The News Minute | September 26, 2014 | 02.05 pm IST
New York Governor Andrew Cuomo has called on the state's citizens not to be alarmed amid supposed threats of an attack on the New York City subway system by the Islamic State (IS) Sunni radical group.
He noted that the authorities have "worked very hard" to make the city "more prepared than ever before" for such an eventuality.
"The New York City subway system is safe. Go about your business - be prudent," Cuomo said, responding to the alarm created Thursday when Iraqi Prime Minister Haidar Al-Abadi announced the arrest of jihadis suspected of planning attacks on the Paris and US metros.
"Everyone can be helpful. The expression 'if you see something, say something', is truer now more than ever," he added.
Although denying that any specific threat to attack the Big Apple's subway system exists, Cuomo said: "But is there generic threat? Yes, and that's common sense New York. You... watch the TV news, you see us bombing the terrorist network. We assume they're going to try to retaliate -- and... New York is at the top of the list."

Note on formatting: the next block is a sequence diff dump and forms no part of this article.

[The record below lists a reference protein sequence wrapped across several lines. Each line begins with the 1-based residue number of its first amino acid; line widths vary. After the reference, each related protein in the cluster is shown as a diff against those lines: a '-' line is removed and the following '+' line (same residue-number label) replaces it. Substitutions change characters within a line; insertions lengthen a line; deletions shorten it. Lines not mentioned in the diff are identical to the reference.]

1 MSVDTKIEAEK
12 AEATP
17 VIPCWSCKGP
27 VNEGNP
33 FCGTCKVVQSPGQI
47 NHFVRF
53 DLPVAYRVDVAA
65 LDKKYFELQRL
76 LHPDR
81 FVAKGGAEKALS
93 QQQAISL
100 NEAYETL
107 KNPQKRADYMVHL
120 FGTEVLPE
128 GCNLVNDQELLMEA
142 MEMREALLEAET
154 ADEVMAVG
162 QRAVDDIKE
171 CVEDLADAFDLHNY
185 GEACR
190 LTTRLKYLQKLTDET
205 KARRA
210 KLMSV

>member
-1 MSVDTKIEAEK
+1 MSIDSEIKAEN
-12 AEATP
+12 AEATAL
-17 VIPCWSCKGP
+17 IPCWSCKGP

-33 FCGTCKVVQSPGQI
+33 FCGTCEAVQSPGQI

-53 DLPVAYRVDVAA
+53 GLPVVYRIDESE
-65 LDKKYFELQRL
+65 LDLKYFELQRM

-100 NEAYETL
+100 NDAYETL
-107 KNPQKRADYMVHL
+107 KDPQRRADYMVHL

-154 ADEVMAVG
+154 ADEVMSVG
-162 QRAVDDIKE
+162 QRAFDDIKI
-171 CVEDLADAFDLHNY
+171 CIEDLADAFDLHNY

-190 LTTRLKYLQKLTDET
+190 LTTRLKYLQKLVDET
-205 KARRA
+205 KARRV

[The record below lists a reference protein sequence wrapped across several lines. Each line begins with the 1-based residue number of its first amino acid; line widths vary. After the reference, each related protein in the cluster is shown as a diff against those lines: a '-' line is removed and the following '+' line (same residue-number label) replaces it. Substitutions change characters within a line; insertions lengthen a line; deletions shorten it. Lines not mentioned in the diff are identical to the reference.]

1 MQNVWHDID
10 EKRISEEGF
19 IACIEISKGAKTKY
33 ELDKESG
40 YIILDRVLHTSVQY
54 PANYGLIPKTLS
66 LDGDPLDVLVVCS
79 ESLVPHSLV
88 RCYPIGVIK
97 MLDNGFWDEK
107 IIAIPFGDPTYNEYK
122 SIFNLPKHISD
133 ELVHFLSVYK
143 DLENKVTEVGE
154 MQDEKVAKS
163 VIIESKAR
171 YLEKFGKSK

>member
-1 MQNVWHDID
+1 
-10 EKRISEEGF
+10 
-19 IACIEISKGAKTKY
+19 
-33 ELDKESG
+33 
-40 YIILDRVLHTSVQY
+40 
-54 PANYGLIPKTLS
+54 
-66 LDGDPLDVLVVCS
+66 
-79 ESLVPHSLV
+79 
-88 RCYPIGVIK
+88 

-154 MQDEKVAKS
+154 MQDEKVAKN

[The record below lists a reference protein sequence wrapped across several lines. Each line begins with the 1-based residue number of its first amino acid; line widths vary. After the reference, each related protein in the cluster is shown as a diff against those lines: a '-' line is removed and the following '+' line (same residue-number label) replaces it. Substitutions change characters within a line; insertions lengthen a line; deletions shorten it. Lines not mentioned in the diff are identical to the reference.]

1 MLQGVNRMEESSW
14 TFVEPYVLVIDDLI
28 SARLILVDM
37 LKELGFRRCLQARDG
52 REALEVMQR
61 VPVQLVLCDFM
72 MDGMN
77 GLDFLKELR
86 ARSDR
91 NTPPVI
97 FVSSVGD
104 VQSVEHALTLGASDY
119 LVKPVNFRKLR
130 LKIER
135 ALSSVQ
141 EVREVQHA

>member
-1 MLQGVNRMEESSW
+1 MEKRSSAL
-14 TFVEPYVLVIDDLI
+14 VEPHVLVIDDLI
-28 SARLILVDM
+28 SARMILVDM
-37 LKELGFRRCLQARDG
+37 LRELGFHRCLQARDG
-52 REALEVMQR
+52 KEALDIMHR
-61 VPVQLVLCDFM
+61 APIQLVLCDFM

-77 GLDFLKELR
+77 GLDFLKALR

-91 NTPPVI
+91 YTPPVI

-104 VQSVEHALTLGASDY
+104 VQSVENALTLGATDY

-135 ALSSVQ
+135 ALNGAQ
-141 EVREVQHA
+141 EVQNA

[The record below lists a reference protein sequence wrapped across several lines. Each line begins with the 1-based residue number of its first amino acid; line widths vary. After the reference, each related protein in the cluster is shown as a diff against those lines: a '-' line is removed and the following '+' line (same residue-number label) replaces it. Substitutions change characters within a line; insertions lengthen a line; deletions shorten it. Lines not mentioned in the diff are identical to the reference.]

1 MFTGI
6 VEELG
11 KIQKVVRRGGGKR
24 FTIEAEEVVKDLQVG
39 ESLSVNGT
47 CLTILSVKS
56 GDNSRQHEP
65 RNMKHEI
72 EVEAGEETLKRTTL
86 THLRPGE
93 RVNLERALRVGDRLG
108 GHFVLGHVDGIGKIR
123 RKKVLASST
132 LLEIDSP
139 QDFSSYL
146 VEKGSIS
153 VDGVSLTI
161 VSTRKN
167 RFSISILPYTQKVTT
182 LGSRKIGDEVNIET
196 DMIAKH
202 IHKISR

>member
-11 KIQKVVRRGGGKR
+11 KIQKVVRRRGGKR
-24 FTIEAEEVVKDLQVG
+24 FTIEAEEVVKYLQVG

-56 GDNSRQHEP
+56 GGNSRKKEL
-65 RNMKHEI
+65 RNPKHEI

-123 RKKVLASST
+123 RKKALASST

But he added that since the first tensions appeared, New York authorities, the police and the FBI have been working in a coordinated manner to ensure that the city was prepared for any attempted attack.
Cuomo said that local transportation authority chief Thomas Prendergast and he himself were riding the subway, and all New Yorkers should feel comfortable doing the same.
But he also said that New Yorkers were going to see more police around, more Metropolitan Transportation Authority and Port Authority agents and more K9 units, and he called upon them not to be alarmed by that.
New York City Mayor Bill de Blasio also assured local residents that the subway was safe.
"I have a simple message for all New Yorkers: There is no immediate credible threat to our subway system," De Blasio told reporters. "I say that with confidence. People should go about their business as they normally would."
Meanwhile, a spokesman with the New York Police Department NYPD) told Efe news agency that the department was in "close contact" with the FBI and other federal agencies to evaluate the alleged threat mentioned by the Iraqi premier.
"New York City is operating normally at a high level of security but we're making modifications daily starting with evaluating the information we're receiving," the NYPD spokesman said.